E-bike safety has become a hot topic after TV presenter Simon Cowell was badly injured in a fall from what was widely reported to be an ‘electric bike’. We wish him a swift recovery – but there’s no need to panic.
It later emerged that the bike in question was a powerful off-road vehicle with a top speed of 60mph, believed to be Swindon Powertrain’s SWIND-EB-01. While that is technically a type of electric bike, the term is more commonly reserved for a pedal-assisted bicycle – also known as a pedelec (short for pedal electric cycle) – with a small motor that cuts out at speeds above 15-20mph, depending on local laws.
Cowell’s vehicle bears little resemblance to any of those in our roundup of the best electric bikes. “We intended it to be an off-highway toy that wealthy people will probably use on their private estates or where they have permission to ride,” said Raphaël Caillé, managing director of Swindon Powertrain, in a 2019 interview.
“Please ride carefully and use protective clothing such as helmets and clothing with protectors etc,” says a disclaimer on the company’s website. “Do not endanger yourself or other persons. Talk to your insurance to make sure all areas of your activities are legally protected.”
A pedelec is nowhere near that powerful, and you certainly don’t need a motorcycle jacket to ride a Ribble Hybrid AL e or Gocycle GX. However, there are still some steps you can take to make your e-bike even safer, so we asked the experts at Pure Electric for their advice.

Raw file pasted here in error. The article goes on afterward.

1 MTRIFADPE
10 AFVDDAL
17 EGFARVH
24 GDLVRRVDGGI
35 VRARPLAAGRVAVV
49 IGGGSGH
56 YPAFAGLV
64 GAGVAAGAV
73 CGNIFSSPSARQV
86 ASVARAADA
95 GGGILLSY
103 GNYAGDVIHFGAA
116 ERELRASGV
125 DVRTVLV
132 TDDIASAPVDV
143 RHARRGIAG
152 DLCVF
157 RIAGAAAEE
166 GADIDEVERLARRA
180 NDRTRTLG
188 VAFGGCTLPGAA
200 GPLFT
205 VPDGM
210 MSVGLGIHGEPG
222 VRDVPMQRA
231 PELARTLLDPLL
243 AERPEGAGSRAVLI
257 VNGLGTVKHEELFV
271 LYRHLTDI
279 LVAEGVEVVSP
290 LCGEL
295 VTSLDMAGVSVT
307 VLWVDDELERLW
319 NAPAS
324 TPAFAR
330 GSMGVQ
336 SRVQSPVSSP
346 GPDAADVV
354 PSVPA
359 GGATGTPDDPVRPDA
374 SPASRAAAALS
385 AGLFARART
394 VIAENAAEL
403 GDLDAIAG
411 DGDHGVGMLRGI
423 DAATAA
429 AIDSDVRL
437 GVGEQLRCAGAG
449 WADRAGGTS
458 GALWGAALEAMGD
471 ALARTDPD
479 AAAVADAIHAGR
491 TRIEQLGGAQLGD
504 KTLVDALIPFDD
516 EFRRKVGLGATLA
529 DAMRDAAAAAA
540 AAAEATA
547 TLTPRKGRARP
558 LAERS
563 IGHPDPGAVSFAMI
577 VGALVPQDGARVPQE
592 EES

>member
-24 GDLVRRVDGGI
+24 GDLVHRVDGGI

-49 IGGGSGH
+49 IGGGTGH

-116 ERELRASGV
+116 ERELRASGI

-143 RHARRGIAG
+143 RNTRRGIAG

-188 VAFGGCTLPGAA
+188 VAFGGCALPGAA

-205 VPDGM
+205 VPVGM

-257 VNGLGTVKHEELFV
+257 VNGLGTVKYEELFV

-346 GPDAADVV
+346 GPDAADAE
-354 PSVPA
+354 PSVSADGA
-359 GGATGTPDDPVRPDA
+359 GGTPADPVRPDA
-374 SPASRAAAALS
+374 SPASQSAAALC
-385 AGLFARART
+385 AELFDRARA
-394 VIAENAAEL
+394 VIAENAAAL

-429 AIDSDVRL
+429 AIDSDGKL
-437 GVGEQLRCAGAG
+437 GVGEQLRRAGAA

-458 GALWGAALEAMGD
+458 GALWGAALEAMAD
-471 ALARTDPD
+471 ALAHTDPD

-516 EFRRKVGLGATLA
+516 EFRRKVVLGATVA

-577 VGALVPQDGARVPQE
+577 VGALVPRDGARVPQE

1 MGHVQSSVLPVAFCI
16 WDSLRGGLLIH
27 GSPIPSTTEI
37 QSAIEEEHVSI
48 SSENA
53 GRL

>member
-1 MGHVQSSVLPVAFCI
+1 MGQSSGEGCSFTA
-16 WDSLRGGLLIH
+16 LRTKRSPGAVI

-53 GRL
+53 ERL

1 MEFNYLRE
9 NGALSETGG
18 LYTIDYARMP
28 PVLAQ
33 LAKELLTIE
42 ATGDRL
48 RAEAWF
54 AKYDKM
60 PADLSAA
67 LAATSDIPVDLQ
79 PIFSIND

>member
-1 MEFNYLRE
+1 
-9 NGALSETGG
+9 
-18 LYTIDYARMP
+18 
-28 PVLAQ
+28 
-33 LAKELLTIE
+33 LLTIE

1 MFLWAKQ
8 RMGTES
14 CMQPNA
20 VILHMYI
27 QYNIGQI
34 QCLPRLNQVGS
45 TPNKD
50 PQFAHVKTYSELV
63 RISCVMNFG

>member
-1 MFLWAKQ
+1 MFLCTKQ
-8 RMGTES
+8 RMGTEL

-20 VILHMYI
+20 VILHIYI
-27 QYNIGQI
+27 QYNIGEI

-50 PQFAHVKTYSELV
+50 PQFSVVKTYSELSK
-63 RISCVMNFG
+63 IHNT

“Anyone riding an e-bike can take a few simple steps to maximise their safety,” says Tom McPhail, director of public affairs at Pure. Here are his top tips to protect yourself (and your bike) on the road:
Read the manual! Check it over before you go out. Check the tyre pressure; if you don’t have a pump, get one! Given the extra weight of e-bikes it is even more important than with conventional pedal bikes to make sure you’re running your tires at the right pressure.
Ordinarily you can find the recommended tire pressure written on the side wall of the tire. Keep your bike clean and well lubricated, especially the chain, which should be lightly oiled regularly (at least every few rides). Keep the brake cables well tensioned. If the battery can be lifted out then make sure the contacts are clean and dry. Keep the battery well-charged.
If it is a new bike then start by riding it in its lowest power setting (if there is a choice), until you become familiar with its performance and power delivery. Be especially careful if it is wet or icy as the extra power from a e-bike could cause a skid if you are unfamiliar with how the bike behaves.
Wear a helmet. Always. Hi-viz clothing is a good idea but not to everyone’s taste. Wear suitable clothing; you don’t want to lose control of your bike because you wore inappropriate shoes or clothes.
Be mindful of riding conditions. You’ve got extra power at your fingertips, which is great news when riding up a hill but could mean you approach hazards a higher speeds than could be the case on a conventional pedal bike.
If you’re riding an e-bike for the first time, you might want to start on quiet roads and cycle paths until you become familiar with how the bike behaves. Always obey all the rules of the road, it’ll keep you safer and avoids antagonizing other road users.